The recent story about a Roseburg VA Medical Center nurse who traveled to New Orleans in April to help the VA there during the COVID-19 pandemic drew the attention of officials there.
A spokesman for the New Orleans VA told The News-Review it painted an inaccurate picture of conditions there, such as the numbers of staff who were absent due to the pandemic and the percentage of ventilated patients who died.
But the nurse, Ben Busey, stands by his account. He told us he gave us an accurate description of what he saw during his two weeks there and what he was told by other healthcare workers on his unit.
Busey is part of the Disaster Emergency Medical Personnel System, or DEMPS, a VA program that assigns healthcare workers to places suffering the health impacts of crisis events. He had originally expected to be sent to New York to help with the pandemic there, but was instead assigned to New Orleans. At that time, the city of New Orleans was even harder hit by the pandemic than New York.
When Busey arrived there, he found himself working on a unit that was mostly made up of healthcare workers from outside New Orleans. He also said he was told that many staff members were out due to COVID-19, either because they had contracted the illness or were at home awaiting test results.
Phil Walls, the New Orleans VA spokesman, said the characterization that “many” staff were out, or that the staff had been “decimated” is inaccurate. He said fewer than 10% of the staff have been out at any given time, and that 186 staff members, some of whom are in administrative positions, have tested positive in the past three months. That figure included 87 of the facility’s 500 nurses.
Busey said 10% sounds like an enormous number to him, and the percentage of ICU workers like himself who were out was likely higher than the overall percentage.
That would be consistent, he said, with the fact that ICU workers are at much higher risk of contracting COVID-19.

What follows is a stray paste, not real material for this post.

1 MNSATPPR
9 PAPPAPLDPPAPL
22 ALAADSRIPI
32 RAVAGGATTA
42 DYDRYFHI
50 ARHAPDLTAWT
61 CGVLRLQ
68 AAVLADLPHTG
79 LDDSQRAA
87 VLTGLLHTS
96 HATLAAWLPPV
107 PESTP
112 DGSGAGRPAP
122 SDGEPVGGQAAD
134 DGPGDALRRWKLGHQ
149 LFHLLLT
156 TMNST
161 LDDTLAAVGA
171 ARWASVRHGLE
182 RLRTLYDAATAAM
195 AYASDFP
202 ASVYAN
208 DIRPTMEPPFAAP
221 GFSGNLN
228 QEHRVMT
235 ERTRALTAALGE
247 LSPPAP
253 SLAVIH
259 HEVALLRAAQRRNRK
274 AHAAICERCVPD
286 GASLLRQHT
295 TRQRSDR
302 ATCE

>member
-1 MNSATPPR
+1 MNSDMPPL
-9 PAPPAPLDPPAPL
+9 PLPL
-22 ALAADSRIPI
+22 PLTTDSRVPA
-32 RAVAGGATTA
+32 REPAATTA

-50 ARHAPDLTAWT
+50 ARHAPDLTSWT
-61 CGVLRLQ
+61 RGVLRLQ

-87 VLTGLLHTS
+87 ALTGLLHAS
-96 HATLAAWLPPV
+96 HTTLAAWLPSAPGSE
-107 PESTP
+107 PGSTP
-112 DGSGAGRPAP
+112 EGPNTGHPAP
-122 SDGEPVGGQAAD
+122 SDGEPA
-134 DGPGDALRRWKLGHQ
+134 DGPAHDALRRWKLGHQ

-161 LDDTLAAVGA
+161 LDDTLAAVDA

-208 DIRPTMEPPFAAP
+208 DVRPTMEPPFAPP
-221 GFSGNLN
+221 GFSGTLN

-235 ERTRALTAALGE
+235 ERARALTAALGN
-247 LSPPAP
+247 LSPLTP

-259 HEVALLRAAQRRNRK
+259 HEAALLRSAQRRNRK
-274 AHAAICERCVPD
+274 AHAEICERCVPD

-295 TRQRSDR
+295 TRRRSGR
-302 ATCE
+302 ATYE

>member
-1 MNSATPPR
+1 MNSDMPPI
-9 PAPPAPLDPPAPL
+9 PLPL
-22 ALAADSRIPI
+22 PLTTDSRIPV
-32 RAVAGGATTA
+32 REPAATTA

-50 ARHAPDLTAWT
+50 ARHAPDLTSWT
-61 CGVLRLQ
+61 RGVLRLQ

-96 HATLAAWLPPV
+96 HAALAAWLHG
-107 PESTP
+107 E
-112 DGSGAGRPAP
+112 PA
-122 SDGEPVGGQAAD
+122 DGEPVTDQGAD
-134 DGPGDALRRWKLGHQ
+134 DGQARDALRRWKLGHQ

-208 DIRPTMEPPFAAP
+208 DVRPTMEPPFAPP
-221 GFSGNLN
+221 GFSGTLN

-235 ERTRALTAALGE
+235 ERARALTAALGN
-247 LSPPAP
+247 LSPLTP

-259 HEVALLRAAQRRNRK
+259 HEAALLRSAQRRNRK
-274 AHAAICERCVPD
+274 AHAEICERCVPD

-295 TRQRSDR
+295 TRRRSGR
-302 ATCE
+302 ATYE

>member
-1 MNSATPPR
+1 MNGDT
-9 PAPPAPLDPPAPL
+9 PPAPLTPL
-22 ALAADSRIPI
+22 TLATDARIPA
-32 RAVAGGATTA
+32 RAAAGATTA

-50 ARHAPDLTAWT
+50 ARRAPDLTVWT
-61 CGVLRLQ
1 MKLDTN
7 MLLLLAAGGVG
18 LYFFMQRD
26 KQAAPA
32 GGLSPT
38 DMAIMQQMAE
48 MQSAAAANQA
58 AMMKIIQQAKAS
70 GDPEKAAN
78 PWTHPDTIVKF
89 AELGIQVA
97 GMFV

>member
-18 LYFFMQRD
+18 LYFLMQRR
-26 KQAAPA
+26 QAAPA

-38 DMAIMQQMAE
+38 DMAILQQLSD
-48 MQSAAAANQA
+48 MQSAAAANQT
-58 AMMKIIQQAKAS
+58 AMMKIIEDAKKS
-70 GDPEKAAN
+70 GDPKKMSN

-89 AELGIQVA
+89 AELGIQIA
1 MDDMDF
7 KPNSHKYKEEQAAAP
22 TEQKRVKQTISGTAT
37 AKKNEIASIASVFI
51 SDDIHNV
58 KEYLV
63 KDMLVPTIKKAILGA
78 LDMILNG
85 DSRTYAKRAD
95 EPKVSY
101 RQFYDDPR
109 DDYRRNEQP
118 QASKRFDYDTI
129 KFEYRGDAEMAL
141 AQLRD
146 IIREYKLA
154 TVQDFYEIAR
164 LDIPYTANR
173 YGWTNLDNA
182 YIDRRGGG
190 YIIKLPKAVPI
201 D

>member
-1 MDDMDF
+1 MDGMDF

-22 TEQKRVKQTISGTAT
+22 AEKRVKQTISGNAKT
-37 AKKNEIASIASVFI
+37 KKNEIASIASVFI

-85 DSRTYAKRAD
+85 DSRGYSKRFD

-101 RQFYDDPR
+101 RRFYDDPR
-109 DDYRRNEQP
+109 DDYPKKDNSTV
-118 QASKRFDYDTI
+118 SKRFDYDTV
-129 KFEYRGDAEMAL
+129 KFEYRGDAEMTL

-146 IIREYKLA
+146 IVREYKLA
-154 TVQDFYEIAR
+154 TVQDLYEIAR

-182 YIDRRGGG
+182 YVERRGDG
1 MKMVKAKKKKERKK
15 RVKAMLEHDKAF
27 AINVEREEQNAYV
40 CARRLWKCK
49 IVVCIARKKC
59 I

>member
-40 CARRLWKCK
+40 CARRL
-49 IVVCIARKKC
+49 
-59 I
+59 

For comparison, the Roseburg VA hospital previously told The News-Review it has had four staff members test positive for the disease.
Walls said 129 people were brought in from other VAs. He said the ICU needed additional staff but that was because it had expanded capacity not because of a staff shortage. The number of ICU beds had been increased from 24 to 56.
Busey called that semantics. It’s still a staff shortage if you don’t have enough staff to meet the need, he said.
Walls said overall, 37 of 65 intubated COVID-19 patients died, a lower figure than Busey’s 80-90% estimate.
Busey said while he was there, though, coworkers told him 30 of the 33 intubated patients they’d had at that time had died. He noted that the survival rate improved later.
Walls also disputed Busey’s account that the unit he was in ran out of body bags the day before he arrived and that the facility had a mask shortage. But Busey stands by his account, adding that he personally supplied a bag to another unit that ran out and that employees were reusing each mask they received for more than a week.
According to the Department of Veterans Affairs, the New Orleans VA Healthcare System has reported 535 confirmed COVID-19 patients to date and 44 deaths attributed to the disease. That places it in fourth place for number of cases and fifth place for number of deaths among VAs nationwide.